Kayaking is not a sport you jump into and become an export in no time. It takes time, stamina and a lot of swimming in the ice-cold water to get a grip on it. But for those willing to put in some effort, Iceland’s nature is a true heaven. You only need to imagine the country’s landscape for a second to see the endless possibilities.
    “Iceland has an enormous amount of waterfalls and of course plenty of rivers. If all conditions are in top, which they always are in May and June, Iceland is a paradise for kayakers,” Jón Heiðar says but adds that the season can last much longer, from around Easter and just about as long in the winter the kayakers can stand the cold.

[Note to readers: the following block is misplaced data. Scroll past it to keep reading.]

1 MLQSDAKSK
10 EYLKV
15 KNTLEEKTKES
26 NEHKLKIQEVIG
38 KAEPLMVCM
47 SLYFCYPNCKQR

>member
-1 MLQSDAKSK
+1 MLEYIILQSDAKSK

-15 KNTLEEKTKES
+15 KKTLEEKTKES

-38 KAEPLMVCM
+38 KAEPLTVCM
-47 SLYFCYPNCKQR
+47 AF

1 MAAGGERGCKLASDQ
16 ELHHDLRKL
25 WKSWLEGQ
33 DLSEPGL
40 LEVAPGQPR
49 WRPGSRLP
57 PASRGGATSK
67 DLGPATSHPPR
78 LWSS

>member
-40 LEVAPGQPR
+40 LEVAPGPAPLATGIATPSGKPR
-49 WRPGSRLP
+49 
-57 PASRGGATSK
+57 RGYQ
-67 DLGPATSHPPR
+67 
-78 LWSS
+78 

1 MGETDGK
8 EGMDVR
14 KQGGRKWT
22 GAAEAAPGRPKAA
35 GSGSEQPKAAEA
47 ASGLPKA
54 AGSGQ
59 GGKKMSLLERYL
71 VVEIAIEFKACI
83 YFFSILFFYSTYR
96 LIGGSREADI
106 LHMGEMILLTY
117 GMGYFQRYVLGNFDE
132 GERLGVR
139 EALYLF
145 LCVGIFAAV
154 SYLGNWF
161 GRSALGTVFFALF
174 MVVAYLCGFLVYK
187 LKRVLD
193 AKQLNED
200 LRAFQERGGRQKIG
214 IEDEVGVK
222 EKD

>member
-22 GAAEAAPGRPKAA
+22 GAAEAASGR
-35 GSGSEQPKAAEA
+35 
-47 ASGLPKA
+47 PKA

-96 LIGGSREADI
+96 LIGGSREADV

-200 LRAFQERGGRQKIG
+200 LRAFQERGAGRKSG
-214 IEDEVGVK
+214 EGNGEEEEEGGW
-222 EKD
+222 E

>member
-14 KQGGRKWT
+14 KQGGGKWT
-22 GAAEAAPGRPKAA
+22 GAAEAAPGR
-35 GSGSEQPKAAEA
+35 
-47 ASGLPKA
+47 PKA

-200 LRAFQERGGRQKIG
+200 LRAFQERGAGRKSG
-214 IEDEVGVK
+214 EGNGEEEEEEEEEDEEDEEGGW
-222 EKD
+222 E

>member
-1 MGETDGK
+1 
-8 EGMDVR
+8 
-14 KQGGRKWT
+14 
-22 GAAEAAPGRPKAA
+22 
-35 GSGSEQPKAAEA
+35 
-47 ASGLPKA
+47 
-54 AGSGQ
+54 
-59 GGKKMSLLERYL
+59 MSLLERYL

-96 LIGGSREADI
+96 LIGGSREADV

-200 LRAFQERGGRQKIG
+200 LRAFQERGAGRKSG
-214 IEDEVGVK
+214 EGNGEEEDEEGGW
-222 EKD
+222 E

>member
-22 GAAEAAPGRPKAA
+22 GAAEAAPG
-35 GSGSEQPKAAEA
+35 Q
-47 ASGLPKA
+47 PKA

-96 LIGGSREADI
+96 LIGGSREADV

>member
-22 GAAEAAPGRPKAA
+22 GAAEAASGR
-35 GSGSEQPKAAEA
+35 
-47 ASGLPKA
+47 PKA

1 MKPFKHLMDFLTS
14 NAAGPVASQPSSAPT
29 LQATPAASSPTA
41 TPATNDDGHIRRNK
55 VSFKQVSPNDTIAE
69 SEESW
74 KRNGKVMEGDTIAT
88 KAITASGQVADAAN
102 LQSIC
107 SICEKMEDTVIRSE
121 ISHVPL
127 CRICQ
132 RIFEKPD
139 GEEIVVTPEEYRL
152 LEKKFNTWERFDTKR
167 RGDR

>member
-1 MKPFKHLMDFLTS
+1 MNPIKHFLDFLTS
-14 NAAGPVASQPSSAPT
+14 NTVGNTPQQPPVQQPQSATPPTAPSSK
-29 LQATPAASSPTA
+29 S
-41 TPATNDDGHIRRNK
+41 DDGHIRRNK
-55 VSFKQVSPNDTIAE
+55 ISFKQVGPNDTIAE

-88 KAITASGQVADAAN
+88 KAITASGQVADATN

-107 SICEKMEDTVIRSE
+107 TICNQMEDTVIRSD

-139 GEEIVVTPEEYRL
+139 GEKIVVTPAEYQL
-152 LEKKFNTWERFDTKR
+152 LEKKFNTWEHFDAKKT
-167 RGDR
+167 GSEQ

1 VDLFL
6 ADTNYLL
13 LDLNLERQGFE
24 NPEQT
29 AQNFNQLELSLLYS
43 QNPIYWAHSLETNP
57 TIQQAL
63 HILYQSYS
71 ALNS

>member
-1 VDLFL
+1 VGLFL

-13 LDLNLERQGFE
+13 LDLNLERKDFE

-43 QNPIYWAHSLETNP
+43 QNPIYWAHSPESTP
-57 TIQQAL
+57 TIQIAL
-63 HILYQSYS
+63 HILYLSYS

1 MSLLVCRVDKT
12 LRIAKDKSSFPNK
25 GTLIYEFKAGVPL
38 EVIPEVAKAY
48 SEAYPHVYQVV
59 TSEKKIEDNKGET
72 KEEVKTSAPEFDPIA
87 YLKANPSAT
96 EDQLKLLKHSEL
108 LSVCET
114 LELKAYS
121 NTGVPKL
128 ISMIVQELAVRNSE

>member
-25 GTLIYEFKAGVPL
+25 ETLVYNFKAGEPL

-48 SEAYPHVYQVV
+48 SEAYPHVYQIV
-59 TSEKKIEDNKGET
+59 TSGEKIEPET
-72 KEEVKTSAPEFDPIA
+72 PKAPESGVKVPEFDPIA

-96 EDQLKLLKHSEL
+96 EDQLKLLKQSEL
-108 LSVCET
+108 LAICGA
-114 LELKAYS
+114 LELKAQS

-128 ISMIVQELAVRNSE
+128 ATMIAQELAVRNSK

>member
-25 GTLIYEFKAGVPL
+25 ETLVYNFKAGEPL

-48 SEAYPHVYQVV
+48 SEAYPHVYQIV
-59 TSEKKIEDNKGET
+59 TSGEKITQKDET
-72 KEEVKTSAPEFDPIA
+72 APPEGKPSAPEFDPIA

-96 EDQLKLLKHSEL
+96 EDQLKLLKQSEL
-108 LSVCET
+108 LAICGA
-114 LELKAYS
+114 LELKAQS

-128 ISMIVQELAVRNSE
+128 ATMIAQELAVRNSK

For the past ten years, Jón Heiðar and his friends have toured the country, searching for new rivers and chances to run the first descent. “There still is heaps left to explore,” he says and continues:  “A big part of the fun is the actual trip and the search for the undiscovered. To take a road-trip for two weeks in good company, hike up a mountain and suddenly find a crazy waterfall is the biggest thrill. We found one of the most powerful rivers in Iceland by incidence for example. On Holtavörðuheiði of all places.”
    Jón Heiðar and his fellow kayakers have also used their spare time escaping Iceland to tackle rivers in foreign countries, mostly in Nepal. “Kayaking is a brilliant sport if you want to see the world. You get to experience countries and cultures in a totally different way. When we are in Nepal for example, we go to places the normal traveller will probably never visit. You paddle maybe a 100 km path through tiny villages off the beaten track where tourists have maybe never been before.”